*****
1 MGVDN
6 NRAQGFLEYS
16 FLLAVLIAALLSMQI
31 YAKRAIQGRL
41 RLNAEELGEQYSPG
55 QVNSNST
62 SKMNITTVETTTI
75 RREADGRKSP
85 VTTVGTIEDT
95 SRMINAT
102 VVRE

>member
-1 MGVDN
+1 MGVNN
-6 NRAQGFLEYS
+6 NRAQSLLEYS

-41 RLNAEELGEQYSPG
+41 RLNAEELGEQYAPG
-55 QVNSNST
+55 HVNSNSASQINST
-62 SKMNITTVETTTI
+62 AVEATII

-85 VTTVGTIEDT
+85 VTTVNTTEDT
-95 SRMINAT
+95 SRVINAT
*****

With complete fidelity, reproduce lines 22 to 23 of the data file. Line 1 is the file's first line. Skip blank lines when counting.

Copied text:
+62 AVEATII

-85 VTTVGTIEDT